Description  The RootFinding:Isolate command can now be used to isolate the roots of univariate polynomials with arbitrary real coefficients.
Isolating roots of univariate polynomials with real coefficients  Prior to 2019, RootFinding:Isolate could only determine the roots of polynomials with rational or float coefficients. This restriction is now lifted for univariate polynomials:
> 
Isolate(sqrt(2)*x^2  Pi*x  exp(2)); 
 In particular, Isolate can now be used to find roots of polynomials with algebraic coefficients. We illustrate this in an example where we manually study the real solutions of a bivariate equation system of the form :
> 
F := (2*x^2*y  2*x^2  3*x + y^3  33*y + 32) * ((x2)^2 + y^2 + 3): 
> 
G := (x^2 + y^2  23) * (x^2 + y^2 + 2): 
 The common roots of both polynomials are the intersections of their corresponding algebraic curves:
> 
plots[implicitplot]([F = 0, G = 0], x=16..16, y=7..6, color=["Teal", "Red"], gridrefine=2, scaling=constrained, size=[0.7,0.35]); 
 Elimination theory for algebraic equation systems tells us that all xcoordinates of the common solutions are roots of the resultant polynomial of and with respect to :
> 
R := resultant(F, G, y): 
 This resultant is a univariate polynomial with irrational roots, some of which may be complex. The roots are candidate values for the xcoordinate of simultaneous solutions. Note that we store symbolic expressions for the solutions, not just approximations:
> 
candidates := sort([RealDomain[solve](R)], key=evalf): 
 However, some of the candidates might be spurious. We can use the new interface for RootFinding:Isolate to determine the roots along the fibers of and when we substitute the candidates:
 Indeed, there is a common solution close to , :
> 
is(RootOf(fa, y, 0.03) = RootOf(ga, y, 0.03)); 
 However, let's look at the candidate at :
 This clearly is a spurious candidate; the roots of and are distinct.
 The example code above can help to filter spurious solutions, but it is not a complete solver for bivariate systems; it allows to filter out suspicious candidates, but does not validate all solutions. Such verification is provided by the multivariate solvers in the RootFinding package:
 However, the multivariate polynomial solver requires coefficients of type numeric (that is, rationals or floats). Consider the case where we slightly change by replacing with in the last term:
> 
F := (2*x^2*y  2*x^2  3*x + y^3  33*y + 32) * ((x2)^2 + y^2 + Pi): 
Error, (in RootFinding:Isolate) polynomials to be solved must have numeric coefficients 

 The more naive approach above, while uncertified, will work nevertheless:
> 
R := resultant(F, G, y): 
> 
candidates := sort([RealDomain[solve](R)], key=evalf): 
 Finally, we show how the combination of the constraints and output options of RootFinding:Isolate can provide certified information, and will allow us to programmatically exclude spurious candidates even with irrational coefficients.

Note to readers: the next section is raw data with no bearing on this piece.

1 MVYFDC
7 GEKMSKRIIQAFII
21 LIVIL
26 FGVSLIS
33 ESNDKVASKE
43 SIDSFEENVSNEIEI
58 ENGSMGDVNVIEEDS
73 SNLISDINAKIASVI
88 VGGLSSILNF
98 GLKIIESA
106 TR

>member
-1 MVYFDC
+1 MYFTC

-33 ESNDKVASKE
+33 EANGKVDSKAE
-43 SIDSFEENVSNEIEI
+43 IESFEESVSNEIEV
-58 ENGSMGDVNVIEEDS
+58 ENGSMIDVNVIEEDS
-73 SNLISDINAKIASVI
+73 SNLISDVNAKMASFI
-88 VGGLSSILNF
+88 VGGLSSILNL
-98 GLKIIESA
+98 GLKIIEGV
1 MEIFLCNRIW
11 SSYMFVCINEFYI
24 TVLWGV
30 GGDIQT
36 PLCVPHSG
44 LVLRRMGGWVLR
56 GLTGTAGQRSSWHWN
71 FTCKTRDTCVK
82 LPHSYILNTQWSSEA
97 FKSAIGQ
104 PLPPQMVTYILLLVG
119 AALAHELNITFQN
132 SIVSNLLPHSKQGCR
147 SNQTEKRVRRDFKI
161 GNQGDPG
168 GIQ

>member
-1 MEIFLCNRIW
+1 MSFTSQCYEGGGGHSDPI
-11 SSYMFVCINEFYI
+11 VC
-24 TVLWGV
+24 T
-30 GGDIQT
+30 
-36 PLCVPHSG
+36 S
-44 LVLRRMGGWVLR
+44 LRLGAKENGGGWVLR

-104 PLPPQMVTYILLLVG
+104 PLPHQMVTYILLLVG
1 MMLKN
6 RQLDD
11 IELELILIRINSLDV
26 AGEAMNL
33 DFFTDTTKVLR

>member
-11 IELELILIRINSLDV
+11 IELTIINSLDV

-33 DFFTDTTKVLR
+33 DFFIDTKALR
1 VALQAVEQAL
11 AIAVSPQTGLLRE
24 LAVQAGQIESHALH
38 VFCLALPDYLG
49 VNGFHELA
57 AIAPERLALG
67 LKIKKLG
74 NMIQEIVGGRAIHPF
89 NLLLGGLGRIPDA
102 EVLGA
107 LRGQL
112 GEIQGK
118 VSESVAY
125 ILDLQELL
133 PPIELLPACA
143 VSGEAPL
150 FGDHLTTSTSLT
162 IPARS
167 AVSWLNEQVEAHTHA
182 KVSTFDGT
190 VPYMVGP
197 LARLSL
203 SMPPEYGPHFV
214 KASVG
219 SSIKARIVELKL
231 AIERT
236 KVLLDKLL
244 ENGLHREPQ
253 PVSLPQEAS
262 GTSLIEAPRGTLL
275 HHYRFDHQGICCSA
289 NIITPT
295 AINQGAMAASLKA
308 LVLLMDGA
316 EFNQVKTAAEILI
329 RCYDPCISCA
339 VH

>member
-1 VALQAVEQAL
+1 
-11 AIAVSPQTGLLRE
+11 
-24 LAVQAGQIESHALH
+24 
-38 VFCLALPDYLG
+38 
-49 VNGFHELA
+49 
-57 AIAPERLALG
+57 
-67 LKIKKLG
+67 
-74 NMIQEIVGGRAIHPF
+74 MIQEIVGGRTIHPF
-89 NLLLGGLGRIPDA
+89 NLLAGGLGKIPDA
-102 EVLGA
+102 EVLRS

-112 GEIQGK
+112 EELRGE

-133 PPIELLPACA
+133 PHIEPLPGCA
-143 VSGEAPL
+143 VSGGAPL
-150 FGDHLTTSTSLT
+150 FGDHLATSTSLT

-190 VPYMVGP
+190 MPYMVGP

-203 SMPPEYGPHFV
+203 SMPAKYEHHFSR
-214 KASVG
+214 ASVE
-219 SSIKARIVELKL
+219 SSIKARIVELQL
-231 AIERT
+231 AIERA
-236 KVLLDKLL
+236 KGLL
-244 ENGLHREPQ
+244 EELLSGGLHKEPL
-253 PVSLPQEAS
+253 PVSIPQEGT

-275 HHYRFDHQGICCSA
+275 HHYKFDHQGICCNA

> 
rts_fb, gb_at_rts_fb := Isolate(fb, constraints=[gb], output=interval): 
> 
contains_zero := iv > evalb(iv[1] <= 0 and iv[2] >= 0): 
> 
seq(contains_zero(rhs(gb_at_rts_fb[i][1])), i=1..nops(rts_fb)); 
 Indeed, evaluated over all isolating intervals for does not contain zero, which confirms that and have no common zero at . In contrast,
> 
rts_fa, ga_at_rts_fa := Isolate(fa, constraints=[ga], output=interval): 
> 
seq(contains_zero(rhs(ga_at_rts_fa[i][1])), i=1..nops(rts_fa)); 
 shows that , evaluated at the isolating intervals for the root of , contains zero. This still does not validate the simultaneous zero of both systems, but is a strong hint. Techniques along these lines can serve to filter candidates numerically before trying timeconsuming symbolic simplification and zerotesting, and can be used as cornerstones for complete solvers.
 Note that the aforementioned routines crucially rely on inputs that are served as symbolic expressions rather than approximations:
> 
fapx := subs(x=apx, F): 
> 
gapx := subs(x=apx, G): 
> 
rts_fapx, gapx_at_rts_fapx := Isolate(fapx, constraints=[gapx], output=interval): 
> 
seq(contains_zero(rhs(gapx_at_rts_fapx[i][1])), i=1..nops(rts_fapx)); 
 Even a tiny perturbation of the candidate solution in will produce distinct roots of and in . Thus, the direct handling of arbitrary real coefficients is not only convenient, but required for correctness.
Performance improvements for root isolation and root refinement
 The new default algorithm of Isolate also features vastly improved performance for illconditioned polynomials with clustered roots. The root finding method eventually converges quadratically to regions containing roots, rather than just linearly. For example, the following class of polynomials has a cluster of roots extremely close to :
> 
mig := n > x^n  (nextprime(2^100)*x^2  1)^2: 
> 
time(Isolate(mig(10))); 
> 
time(Isolate(mig(10), method=RS)); 
> 
time(Isolate(mig(50))); 
> 
time(Isolate(mig(50), method=RS)); 
> 
time(Isolate(mig(100))); 
> 
time(Isolate(mig(100), method=RS)); 
> 
time(Isolate(mig(200))); 
> 
timelimit(600, Isolate(mig(200), method=RS)); 
 The same technique allows even more dramatic improvements for root finding requests with high accuracy even on wellconditioned problems:
> 
f := add(rand(1. .. 1.)() * x^i, i=0..100): 
> 
time(Isolate(f, digits=100)); 
> 
time(Isolate(f, digits=100, method=RS)); 
> 
time(Isolate(f, digits=1000)); 
> 
time(Isolate(f, digits=1000, method=RS)); 
> 
time(Isolate(f, digits=10000)); 
> 
timelimit(600, Isolate(f, digits=10000, method=RS));